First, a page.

Taxpayers likely will foot more of the bill to build the long-stalled Banks housing and shopping district along Cincinnati's riverfront. In return, local officials and developers want to build a much larger project than originally envisioned.
The Cincinnati Planning Commission last week recommended approval for several changes sought by developers in the master plan for The Banks. They include doubling the development space allowed at the 17-acre site from 1.4 million square feet to 2.8 million square feet.
To achieve that goal, height restrictions on buildings in most of the riverfront area would be increased from 16 stories to 30 stories.
Cincinnati City Council and the Hamilton County Commissioners will make the final decision on the proposed changes. Both groups have indicated their support, and a vote is likely by Sept. 12.
"I definitely think the heights need to be increased," says County Commissioner David Pepper. "Without the right density, the project won't work. At the end, this thing has to make sense financially, or it won't get done."
The proposed changes include divvying up the extra space by increasing the amount of residential space from 745,000 square feet to 1.8 million square feet, increasing retail space from 300,000 square feet to 400,000 square feet, increasing office space from 200,000 square feet to 1 million square feet and increasing hotel space from 200,000 square feet to 400,000 square feet.
As part of the county's lease with the Bengals for Paul Brown Stadium, the team controls building heights for structures built near the football stadium, in an effort to preserve view corridors. County officials will have to persuade team executives to allow changes there, Pepper concedes.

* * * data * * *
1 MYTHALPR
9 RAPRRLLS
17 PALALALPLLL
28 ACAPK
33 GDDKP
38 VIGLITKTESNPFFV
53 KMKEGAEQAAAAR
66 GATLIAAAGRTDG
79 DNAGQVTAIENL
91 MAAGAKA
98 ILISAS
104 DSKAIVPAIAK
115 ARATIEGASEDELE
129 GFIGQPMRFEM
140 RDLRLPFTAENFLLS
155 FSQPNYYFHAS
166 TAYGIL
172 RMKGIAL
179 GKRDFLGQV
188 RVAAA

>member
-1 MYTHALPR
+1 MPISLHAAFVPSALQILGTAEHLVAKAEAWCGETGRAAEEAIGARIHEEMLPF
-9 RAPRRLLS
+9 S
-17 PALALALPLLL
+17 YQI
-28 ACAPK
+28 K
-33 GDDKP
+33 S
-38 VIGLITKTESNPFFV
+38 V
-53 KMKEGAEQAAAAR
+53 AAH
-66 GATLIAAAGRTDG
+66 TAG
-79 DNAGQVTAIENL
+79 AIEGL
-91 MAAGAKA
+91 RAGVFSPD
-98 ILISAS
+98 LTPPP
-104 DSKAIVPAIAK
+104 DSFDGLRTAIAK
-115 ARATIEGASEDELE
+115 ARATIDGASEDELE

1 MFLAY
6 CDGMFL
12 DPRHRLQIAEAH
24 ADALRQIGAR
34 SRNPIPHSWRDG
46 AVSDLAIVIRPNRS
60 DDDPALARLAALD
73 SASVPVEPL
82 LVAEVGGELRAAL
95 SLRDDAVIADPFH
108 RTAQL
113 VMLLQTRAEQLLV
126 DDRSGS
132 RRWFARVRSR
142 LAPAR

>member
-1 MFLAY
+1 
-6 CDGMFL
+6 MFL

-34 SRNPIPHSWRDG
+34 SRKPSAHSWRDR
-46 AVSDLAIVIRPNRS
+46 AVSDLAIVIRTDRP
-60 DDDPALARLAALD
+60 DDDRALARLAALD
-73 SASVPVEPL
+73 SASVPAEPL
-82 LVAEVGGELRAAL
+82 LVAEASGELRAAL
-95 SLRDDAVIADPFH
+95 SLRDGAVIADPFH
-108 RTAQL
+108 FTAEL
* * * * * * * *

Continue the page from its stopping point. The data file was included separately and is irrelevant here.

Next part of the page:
"Obviously, that will have to be something that will be negotiated with the Bengals," Pepper says.
He says he believes the team will be more amenable now that the county's anti-trust lawsuit against the Bengals is dropped. Those negotiations don't have to be completed before the project is begun, he says.
"The first phase doesn't include those buildings," Pepper says.
The changes to the master plan give some insight into the deal being privately negotiated between the Banks Working Group, a county advisory panel, and the two developers selected for the project.
The latest deadline for agreeing to a contract between the developers — Carter & Associates Commercial Services and Harold A. Dawson Inc., both of Atlanta — and Hamilton County expired Aug. 13 without a document finalized. This is the second deadline that the Banks Working Group has missed this year.
The panel, formed by Cincinnati and Hamilton County officials last year, initially set a Feb. 15 deadline for completing contract negotiations. When it became obvious last winter that goal wouldn't be met, the panel granted a six-month extension.
But the Banks Working Group issued a press release last week stating that, although progress was occurring, a final agreement hadn't yet been reached. Perhaps wisely, the panel avoided setting a new deadline this time.